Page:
One Egyptian's dream of a brave, new, post-coronavirus world
As elsewhere, the number of people infected by the coronavirus in Egypt is rising by the day. Although the number of cases in Egypt is relatively low when compared with some European countries, the assistant of our health minister has announced that hospitals with isolation wards are already operating at capacity.
In view of the tiny number of beds in intensive care units and the paltry budgets for health, scientific research, education and culture in Egypt, I have asked myself whether this pandemic will lead our politicians to review how public money is spent.
I have done so because the coronavirus is highlighting all that is wrong with the way we live: this crazy race to consume ever more, the undiminished, advancing destruction of our planet and the looming, human-made climate catastrophe. But can we really dream of a future where culture, the arts, education, research and philosophy form the foundations of our life? After all, that's all we'll have left in a few decades at the latest when artificial intelligence has taken over most areas of work.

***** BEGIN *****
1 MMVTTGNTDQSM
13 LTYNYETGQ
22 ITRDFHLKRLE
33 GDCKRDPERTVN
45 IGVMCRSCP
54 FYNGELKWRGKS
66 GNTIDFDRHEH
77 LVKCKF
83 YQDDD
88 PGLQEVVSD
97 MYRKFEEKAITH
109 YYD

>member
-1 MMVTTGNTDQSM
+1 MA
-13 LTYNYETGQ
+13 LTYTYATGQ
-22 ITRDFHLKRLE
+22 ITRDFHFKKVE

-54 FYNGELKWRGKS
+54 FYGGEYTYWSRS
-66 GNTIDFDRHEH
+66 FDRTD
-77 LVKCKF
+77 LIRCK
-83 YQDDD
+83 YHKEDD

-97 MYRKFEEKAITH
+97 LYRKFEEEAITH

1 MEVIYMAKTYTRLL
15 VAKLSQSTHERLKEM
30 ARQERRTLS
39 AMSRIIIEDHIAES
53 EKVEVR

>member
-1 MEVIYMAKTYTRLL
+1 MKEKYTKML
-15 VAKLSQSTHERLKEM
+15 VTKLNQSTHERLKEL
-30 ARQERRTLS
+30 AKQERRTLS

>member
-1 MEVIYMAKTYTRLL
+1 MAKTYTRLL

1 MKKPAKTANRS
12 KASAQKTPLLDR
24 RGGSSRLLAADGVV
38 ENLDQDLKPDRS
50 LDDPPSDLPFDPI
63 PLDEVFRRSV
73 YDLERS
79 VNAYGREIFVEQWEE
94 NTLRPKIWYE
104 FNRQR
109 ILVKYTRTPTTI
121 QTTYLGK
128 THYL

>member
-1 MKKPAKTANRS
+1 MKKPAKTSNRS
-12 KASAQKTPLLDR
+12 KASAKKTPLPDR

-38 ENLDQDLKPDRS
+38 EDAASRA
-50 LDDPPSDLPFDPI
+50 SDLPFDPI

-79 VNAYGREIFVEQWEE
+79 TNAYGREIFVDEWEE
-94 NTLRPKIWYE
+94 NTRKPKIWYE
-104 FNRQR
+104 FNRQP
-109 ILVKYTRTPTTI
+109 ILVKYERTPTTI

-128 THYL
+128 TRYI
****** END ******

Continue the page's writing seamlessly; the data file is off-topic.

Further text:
What we really need
Sadly, as I write, I can hear the loud laughter that greets my naive optimism, my faith in the general awareness of politicians. And this laughter means that we will return to our old ways faster than we currently deem possible.
Yet over the past two months, we must have realised that 90 percent of what we buy and consume has no real meaning for our lives. At the same time, each and every one of us must now know what we really need to lead a healthy life, namely medical care, places of education and adequate supplies of food and clean water.
We must also have come to realise the value of culture in our lives. At the mention of the word culture, who among us – locked down inside our homes – does not think of the books we are currently reading, or the films, the plays, the songs, the podcasts or the dances that have brightened our lives while we have been stuck inside? And how worried are we all about the shortage of available medical resources? Yet the Egyptian government does not even spend the bare minimum on these needs and necessities. Let's consider this in more detail for a moment!
Meagre investment in education and health
The constitution of our country, which was passed in a referendum in 2014, stipulates minimum expenditure on health, education and scientific research. This obligation was born out of the fact that for decades, successive governments inadequately provided for these vital sectors.